Notable players for the Monarchs included Stan Gelbaugh, William "The Refrigerator" Perry, Jon Horton, Dana Brinson, Marlon "Space Dog" Brown, Obafemi Ayanbadejo, Doug Marrone, Danny Crossman, Steve "Hollywood" Brooks, Judd Garrett (one of three brothers to play in the league, with Jason and John both being San Antonio Riders), Kevin "Roly Poly" O'Brien, Tim Simpson, former QPR & Tottenham Hotspur player Clive Allen and Brad Johnson, a quarterback who would go on to win Super Bowl XXXVII with the Tampa Bay Buccaneers. Also of note was Dedrick Dodge, a defensive back who went on to win Super Bowl rings with the San Francisco 49ers and the Denver Broncos, and LaVar Ball, a tight end whose sons now play basketball, including Lonzo Ball of the Chicago Bulls, who was the second overall pick in the 2017 NBA draft, and Charlotte Hornets point guard and NBA Rookie of the year 2020 Lamelo Ball.


Season League Regular season Postseason
Won Lost Ties Win % Finish Won Lost Win % Result
London Monarchs
1991 WLAF 9 1 0 .900 1st (European) 2 0 1.000 World Bowl '91 champions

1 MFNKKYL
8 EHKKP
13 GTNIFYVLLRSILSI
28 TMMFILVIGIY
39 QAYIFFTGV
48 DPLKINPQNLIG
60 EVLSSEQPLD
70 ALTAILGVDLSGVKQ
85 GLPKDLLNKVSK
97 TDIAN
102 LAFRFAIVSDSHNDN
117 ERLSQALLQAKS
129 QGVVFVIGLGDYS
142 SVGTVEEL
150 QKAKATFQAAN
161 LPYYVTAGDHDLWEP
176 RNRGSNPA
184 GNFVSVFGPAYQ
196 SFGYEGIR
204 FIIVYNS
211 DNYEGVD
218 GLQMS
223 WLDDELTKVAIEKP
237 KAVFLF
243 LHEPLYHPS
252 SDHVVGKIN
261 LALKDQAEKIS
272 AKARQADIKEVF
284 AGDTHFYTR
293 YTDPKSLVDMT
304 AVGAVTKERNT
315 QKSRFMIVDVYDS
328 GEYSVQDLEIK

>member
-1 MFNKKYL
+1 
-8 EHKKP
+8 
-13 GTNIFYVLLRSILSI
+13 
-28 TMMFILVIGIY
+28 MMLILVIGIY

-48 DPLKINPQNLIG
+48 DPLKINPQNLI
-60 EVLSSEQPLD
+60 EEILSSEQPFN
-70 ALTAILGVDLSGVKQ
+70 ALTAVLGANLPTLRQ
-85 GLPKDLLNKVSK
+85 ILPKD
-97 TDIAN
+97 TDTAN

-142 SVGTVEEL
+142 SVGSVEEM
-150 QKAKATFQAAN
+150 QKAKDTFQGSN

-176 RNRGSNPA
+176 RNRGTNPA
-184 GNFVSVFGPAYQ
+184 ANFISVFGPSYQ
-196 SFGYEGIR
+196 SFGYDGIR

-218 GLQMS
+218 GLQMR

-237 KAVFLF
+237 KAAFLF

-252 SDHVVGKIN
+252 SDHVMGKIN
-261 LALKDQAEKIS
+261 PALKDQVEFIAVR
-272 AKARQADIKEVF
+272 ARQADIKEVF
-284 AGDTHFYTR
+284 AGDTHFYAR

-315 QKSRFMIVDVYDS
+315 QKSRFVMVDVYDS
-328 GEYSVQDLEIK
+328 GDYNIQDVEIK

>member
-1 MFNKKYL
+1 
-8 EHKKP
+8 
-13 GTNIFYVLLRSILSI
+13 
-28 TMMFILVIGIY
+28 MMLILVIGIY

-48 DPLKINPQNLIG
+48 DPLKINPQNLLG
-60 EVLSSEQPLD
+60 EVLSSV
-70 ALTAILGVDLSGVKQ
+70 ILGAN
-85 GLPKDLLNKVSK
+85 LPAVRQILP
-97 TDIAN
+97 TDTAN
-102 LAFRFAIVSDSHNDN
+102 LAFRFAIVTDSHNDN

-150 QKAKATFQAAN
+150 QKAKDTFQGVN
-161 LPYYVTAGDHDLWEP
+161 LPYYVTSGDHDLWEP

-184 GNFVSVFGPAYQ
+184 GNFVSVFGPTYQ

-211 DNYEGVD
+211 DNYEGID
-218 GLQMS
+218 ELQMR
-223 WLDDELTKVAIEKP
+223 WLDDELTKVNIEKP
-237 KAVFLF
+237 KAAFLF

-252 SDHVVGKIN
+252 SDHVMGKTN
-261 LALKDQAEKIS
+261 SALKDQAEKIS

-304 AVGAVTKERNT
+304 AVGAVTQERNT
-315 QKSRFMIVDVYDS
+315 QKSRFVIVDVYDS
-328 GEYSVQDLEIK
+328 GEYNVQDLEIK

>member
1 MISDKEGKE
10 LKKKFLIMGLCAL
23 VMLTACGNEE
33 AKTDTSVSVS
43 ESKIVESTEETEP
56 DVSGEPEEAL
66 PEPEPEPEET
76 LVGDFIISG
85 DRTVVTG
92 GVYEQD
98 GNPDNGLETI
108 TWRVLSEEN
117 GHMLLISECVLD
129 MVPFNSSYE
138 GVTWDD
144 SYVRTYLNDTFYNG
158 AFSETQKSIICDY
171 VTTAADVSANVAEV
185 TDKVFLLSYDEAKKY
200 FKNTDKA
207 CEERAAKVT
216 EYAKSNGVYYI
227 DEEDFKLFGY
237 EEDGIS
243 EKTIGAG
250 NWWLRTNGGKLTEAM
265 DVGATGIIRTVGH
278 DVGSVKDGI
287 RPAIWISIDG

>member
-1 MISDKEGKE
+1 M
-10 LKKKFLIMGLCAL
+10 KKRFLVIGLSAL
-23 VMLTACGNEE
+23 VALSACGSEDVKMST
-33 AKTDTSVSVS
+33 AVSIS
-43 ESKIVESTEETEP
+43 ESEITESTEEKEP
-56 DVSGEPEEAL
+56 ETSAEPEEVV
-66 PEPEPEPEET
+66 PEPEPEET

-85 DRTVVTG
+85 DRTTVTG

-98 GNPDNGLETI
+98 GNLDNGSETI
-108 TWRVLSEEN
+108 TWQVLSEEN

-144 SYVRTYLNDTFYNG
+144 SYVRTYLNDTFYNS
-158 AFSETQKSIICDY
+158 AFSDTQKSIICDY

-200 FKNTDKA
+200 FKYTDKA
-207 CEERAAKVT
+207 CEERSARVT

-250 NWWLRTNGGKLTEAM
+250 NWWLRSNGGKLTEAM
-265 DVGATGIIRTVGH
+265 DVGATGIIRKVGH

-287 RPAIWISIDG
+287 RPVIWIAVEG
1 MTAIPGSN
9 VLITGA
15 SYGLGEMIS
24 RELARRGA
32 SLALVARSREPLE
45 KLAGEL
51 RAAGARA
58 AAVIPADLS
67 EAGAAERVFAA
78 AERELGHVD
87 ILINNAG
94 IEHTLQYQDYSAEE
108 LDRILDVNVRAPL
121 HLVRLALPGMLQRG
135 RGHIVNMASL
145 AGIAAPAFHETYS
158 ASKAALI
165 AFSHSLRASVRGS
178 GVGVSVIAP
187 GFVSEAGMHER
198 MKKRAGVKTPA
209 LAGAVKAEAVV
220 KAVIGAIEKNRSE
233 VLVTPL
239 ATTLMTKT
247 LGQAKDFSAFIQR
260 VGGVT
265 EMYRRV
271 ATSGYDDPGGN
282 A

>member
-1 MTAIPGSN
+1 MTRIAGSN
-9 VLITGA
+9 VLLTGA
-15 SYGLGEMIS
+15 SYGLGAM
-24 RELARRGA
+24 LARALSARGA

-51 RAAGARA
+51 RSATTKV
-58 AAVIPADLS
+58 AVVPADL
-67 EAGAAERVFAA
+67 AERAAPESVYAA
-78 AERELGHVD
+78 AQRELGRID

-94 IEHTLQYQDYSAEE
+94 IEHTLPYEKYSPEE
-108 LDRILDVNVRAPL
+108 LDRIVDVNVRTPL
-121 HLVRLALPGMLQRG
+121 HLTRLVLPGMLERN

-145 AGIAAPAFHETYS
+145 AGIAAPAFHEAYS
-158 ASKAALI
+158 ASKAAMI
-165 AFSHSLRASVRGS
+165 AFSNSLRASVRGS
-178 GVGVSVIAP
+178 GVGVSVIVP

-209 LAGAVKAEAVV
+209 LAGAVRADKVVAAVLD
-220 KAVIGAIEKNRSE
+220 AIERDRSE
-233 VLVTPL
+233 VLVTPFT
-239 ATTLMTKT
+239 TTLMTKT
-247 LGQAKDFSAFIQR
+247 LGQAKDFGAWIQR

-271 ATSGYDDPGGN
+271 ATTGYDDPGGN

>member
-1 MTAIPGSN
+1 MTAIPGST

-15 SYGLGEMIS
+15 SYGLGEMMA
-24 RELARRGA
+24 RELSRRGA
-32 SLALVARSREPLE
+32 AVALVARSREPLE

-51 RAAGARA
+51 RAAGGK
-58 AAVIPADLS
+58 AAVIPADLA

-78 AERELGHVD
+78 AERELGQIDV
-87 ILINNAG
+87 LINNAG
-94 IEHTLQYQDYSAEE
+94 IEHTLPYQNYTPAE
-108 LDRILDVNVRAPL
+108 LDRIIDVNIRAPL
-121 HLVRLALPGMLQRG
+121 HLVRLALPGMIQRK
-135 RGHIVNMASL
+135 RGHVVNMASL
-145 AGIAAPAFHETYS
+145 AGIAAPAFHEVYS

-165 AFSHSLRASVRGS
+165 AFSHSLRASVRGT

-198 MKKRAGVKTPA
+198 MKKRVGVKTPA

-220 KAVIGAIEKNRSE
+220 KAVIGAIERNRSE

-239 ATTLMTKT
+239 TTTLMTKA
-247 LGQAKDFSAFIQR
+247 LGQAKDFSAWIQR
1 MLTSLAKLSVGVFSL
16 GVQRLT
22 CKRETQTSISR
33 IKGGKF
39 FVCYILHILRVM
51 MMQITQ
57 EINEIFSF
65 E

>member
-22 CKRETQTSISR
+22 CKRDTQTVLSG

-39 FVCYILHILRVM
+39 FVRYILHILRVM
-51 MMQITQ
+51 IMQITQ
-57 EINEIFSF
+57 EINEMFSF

1992 WLAF 2 7 1 .250 3rd (European)
1993 WLAF suspended operations from 1993 to 1994
1995 WLAF 4 6 0 .400 4th (League)
1996 WLAF 4 6 0 .400 5th (League)
1997 WLAF 4 6 0 .400 6th (League)
England Monarchs
1998 NFLE 3 7 0 .300 5th (League)
Total 26 33 1 .442 2 0 1.000

Head coaches[edit]

No. Name Term Regular season Postseason Achievements
GC Won Lost Ties Win % GC Won Lost Win %
1 Larry Kennan 1991 10 9 1 0 .900 2 2 0 1.000 World Bowl '91 championship
World League Coach of the Year
2 Ray Willsey 1992 10 2 7 1 .250
3 Bobby Hammond 19951996 12 4 8 0 .333
4 Lionel Taylor 1996–1998 28 11 17 0 .393


  1. ^ "London Monarchs History". Retrieved 15 October 2012.
  2. ^ "Phil Alexander appointed new CEO". Bristol City FC. 28 December 2022. Retrieved 23 August 2023.

Further reading[edit]

  • Alex Cassidy: American Football's Forgotten Kings: The Rise and Fall of the London Monarchs. Durrington, West Sussex, UK: Pitch Publishing, 2015. ISBN 978 178531 047 8.